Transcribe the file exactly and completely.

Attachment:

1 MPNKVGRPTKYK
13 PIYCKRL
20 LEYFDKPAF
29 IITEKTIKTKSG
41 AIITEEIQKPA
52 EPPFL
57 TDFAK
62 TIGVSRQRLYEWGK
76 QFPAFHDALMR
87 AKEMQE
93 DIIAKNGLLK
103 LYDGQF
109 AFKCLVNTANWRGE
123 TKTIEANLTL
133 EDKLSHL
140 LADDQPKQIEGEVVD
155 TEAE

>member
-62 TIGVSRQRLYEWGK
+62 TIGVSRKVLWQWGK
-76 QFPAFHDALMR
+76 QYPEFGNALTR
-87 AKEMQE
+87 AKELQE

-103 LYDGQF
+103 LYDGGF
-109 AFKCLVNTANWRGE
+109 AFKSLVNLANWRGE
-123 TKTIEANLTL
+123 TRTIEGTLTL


1 MPNKVGRPTKYK
13 PIYCKRL
20 LEYFDKPAF
29 IITEKTIKTKSG
41 AIITEEIQKPA
52 EPPFL
57 TDFAK
62 TIGVSRQRLYEWGK
76 QFPAFHDALMR
87 AKEMQE
93 DIIAKNGLLK
103 LYDGQF
109 AFKCLVNTANWRGE
123 TKTIEANLTL
133 EDKLSHL
140 LADDQPKQIEGEVVD
155 TEAE

>member
-62 TIGVSRQRLYEWGK
+62 TIGVSRKVLWQWGK
-76 QFPAFHDALMR
+76 QYPEFGNALTR
-87 AKEMQE
+87 AKELQE

-103 LYDGQF
+103 LYDGGF
-109 AFKCLVNTANWRGE
+109 AFKSLVNLANWRGE
-123 TKTIEANLTL
+123 TRTIEGTLTL